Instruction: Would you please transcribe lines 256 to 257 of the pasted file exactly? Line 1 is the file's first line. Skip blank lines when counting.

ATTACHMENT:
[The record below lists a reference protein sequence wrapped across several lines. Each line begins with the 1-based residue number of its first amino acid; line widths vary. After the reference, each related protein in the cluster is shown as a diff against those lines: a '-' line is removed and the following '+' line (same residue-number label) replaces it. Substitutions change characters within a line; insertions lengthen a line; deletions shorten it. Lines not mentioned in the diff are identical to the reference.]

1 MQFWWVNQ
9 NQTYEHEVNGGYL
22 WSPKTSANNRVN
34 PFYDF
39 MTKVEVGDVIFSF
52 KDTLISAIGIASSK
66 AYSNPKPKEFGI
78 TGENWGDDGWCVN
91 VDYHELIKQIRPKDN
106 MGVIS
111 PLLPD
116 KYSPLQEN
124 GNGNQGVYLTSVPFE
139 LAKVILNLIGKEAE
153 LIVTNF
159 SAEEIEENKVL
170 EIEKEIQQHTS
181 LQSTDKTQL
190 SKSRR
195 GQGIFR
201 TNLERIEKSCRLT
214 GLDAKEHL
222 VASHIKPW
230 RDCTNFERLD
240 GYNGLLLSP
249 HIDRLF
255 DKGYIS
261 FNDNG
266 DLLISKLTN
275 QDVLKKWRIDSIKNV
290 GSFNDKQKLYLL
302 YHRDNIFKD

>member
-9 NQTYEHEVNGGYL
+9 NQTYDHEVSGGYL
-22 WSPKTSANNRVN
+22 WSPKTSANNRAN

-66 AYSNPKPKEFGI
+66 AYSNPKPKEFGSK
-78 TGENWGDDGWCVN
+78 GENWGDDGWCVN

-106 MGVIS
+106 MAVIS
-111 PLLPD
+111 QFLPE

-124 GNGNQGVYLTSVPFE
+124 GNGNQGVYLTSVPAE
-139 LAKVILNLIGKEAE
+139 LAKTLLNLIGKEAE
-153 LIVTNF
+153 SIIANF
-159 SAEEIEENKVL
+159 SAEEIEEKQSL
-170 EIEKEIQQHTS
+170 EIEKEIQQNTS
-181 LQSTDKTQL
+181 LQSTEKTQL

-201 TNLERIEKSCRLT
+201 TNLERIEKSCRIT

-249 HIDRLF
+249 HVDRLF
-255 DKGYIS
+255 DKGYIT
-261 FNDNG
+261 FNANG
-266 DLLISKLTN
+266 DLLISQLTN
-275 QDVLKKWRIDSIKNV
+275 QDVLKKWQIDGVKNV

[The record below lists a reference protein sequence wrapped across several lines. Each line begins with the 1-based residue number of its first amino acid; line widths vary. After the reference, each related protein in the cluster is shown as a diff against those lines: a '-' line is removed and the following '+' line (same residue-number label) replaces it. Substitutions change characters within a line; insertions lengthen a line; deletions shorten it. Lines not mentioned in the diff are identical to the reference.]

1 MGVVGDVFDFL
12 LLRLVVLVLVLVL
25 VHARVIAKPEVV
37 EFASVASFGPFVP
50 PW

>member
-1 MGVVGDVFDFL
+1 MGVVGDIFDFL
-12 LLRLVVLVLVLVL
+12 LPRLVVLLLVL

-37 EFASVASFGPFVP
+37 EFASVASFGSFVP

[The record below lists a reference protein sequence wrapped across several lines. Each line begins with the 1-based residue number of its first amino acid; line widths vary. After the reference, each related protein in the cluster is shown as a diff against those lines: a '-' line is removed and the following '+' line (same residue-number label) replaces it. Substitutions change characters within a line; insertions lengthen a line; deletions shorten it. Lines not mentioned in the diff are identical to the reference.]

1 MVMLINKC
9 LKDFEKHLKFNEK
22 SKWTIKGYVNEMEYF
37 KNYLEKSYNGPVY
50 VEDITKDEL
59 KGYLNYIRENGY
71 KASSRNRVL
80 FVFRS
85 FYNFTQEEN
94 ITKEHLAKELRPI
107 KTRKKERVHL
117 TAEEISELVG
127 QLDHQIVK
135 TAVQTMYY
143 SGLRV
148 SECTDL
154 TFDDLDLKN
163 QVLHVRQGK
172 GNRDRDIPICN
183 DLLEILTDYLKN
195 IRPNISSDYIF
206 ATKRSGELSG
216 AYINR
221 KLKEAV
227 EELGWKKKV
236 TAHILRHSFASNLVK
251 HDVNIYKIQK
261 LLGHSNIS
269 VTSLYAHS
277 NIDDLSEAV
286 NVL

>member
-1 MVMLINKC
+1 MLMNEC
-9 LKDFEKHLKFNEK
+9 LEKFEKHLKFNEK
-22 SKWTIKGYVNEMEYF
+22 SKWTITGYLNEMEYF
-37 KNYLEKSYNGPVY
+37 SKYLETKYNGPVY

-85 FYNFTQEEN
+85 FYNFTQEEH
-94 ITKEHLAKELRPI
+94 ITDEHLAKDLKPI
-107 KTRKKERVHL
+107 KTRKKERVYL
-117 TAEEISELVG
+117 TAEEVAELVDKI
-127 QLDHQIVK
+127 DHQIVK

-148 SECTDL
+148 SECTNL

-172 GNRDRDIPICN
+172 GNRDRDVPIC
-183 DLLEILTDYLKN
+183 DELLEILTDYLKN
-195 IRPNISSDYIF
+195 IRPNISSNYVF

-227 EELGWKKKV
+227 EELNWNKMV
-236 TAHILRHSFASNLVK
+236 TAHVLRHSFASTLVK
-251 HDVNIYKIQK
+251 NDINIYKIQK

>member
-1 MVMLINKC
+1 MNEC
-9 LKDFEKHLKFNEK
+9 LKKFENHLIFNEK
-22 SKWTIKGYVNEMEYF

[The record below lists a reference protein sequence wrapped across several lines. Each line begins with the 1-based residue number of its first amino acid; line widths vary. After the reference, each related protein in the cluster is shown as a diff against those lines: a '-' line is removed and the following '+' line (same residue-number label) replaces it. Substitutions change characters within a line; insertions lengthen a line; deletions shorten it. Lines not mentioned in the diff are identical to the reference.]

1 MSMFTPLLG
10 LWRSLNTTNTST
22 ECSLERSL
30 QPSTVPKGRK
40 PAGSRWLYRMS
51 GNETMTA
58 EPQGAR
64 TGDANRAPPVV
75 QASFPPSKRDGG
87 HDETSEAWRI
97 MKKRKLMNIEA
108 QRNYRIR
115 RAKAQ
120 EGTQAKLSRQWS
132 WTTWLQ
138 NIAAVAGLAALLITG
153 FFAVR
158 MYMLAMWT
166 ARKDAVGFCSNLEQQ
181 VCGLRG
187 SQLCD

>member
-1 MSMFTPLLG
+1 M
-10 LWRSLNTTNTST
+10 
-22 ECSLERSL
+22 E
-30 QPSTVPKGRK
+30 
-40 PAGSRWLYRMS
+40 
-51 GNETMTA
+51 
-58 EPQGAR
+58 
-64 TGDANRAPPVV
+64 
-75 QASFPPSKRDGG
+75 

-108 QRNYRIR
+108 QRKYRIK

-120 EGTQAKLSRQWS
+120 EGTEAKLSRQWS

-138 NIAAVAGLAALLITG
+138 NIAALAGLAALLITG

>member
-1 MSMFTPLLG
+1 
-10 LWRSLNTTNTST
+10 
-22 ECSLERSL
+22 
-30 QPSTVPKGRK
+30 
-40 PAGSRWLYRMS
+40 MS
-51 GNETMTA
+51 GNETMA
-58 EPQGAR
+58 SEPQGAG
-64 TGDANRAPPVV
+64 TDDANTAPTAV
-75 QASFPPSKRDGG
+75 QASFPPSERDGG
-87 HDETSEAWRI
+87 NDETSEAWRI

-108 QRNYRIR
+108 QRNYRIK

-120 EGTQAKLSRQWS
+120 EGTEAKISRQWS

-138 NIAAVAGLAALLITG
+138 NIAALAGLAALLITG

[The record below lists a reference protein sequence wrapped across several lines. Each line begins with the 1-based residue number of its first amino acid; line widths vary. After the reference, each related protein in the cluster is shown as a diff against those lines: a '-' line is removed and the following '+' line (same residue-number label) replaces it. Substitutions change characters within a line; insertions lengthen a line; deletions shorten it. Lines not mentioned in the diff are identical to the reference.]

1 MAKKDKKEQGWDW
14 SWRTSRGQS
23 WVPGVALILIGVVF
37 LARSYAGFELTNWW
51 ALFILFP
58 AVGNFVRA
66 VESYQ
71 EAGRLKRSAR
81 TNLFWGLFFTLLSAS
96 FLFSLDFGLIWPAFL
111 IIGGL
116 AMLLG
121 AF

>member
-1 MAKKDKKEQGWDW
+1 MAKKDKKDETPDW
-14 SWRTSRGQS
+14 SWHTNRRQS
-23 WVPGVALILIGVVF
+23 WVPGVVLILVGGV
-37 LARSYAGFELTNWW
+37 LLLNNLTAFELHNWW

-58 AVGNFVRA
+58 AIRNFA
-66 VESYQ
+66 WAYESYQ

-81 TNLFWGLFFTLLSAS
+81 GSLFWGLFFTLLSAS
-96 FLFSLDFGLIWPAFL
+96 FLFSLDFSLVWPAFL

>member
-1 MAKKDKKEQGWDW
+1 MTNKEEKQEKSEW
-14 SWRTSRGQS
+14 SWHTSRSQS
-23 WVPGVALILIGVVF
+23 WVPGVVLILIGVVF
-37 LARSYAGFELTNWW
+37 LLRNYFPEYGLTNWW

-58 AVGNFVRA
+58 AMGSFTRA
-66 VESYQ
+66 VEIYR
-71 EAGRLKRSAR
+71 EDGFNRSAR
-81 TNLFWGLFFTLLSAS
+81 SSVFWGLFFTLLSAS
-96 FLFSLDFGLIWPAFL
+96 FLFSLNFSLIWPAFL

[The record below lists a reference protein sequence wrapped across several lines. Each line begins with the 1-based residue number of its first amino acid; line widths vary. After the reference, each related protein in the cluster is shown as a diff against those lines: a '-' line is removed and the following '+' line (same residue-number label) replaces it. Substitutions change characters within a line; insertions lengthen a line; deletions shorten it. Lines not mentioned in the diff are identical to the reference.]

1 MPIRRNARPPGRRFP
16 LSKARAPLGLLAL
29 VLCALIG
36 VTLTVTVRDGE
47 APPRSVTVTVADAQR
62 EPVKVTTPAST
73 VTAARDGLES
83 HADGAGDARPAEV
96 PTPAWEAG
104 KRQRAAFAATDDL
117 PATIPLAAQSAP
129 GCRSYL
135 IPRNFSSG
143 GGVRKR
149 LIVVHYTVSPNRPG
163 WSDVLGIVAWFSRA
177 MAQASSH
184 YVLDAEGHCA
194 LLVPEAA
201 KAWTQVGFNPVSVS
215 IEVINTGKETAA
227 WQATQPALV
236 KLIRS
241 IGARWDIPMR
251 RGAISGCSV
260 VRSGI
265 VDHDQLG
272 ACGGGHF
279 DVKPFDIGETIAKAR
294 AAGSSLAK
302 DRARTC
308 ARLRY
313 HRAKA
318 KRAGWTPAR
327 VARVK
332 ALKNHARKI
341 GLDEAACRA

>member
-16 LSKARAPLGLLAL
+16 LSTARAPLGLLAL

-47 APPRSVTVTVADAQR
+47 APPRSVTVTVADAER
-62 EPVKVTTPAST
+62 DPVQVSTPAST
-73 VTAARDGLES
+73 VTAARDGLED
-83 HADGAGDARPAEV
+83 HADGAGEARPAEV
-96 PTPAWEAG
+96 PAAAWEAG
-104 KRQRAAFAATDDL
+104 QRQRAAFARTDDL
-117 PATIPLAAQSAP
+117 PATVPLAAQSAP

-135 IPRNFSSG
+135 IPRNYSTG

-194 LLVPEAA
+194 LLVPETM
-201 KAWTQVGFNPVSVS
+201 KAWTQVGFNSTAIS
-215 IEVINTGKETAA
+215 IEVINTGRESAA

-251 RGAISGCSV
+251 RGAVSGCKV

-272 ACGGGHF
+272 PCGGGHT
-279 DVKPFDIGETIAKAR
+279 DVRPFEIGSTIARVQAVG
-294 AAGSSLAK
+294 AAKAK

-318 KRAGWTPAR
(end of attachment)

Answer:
-81 TNLFWGLFFTLLSAS
+81 GSLFWGLFFTLLSAS